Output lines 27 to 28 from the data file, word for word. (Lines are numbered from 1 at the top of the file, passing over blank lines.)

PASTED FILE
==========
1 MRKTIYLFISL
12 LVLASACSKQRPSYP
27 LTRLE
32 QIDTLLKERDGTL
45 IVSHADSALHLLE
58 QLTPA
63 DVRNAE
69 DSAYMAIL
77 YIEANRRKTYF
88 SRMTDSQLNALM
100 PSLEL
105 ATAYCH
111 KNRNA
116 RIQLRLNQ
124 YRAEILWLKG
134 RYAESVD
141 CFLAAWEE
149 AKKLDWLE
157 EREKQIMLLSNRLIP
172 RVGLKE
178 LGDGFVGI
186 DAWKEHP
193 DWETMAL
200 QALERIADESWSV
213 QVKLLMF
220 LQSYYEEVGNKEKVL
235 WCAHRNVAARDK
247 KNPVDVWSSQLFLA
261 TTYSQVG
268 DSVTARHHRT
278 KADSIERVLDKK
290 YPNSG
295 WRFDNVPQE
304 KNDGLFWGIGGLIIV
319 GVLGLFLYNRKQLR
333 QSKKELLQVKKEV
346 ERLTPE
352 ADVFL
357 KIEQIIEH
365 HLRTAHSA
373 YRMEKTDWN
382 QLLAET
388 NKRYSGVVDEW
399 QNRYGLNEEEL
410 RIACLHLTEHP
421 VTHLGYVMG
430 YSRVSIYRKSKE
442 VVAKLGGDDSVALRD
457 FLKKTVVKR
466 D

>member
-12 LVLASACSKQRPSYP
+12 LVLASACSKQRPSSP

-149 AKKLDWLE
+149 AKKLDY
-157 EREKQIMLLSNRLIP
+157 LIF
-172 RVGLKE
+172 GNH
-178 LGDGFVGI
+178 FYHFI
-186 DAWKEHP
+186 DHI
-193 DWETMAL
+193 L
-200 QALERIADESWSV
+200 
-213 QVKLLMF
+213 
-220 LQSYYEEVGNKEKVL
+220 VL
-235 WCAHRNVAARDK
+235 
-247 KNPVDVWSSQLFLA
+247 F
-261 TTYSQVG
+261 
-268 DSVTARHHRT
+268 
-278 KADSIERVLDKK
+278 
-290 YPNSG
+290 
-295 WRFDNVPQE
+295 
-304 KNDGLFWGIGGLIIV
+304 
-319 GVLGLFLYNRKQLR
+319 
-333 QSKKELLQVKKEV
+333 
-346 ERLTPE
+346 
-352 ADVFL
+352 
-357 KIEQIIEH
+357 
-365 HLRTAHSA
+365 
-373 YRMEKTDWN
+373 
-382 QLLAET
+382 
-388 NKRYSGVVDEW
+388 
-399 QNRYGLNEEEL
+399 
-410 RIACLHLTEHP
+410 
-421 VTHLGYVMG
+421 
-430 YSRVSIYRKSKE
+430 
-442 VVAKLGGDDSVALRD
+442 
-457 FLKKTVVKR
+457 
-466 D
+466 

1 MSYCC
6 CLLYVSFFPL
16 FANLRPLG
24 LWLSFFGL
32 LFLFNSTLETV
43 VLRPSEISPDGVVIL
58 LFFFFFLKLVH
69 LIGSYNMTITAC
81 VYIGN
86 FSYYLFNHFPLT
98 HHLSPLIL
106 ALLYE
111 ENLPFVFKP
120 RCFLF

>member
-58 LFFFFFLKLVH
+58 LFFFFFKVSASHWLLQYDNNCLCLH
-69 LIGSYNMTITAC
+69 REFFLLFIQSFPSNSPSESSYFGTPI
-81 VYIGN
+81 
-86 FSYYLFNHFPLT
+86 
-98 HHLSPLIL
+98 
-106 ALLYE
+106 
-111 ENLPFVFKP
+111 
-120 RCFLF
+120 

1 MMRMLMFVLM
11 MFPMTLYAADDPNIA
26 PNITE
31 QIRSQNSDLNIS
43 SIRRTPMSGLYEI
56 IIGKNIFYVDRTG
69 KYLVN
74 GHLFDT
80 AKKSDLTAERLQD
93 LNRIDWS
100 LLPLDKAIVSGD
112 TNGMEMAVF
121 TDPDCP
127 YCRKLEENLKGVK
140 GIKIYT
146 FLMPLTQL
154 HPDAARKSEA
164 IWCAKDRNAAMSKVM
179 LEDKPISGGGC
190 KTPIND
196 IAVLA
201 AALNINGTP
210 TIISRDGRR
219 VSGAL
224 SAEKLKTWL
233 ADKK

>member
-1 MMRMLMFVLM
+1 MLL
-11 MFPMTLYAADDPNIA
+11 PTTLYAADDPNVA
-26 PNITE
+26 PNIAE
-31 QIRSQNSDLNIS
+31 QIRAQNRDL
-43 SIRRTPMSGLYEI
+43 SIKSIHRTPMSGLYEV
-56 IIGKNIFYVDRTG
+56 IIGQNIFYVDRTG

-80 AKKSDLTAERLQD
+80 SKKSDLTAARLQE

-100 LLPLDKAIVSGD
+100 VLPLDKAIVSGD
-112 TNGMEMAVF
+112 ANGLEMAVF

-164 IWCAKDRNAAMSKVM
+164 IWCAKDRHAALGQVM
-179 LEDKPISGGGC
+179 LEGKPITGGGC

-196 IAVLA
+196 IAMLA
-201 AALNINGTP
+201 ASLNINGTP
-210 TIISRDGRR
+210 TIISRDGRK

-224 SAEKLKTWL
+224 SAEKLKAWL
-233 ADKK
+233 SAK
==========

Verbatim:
235 WCAHRNVAARDK
247 KNPVDVWSSQLFLA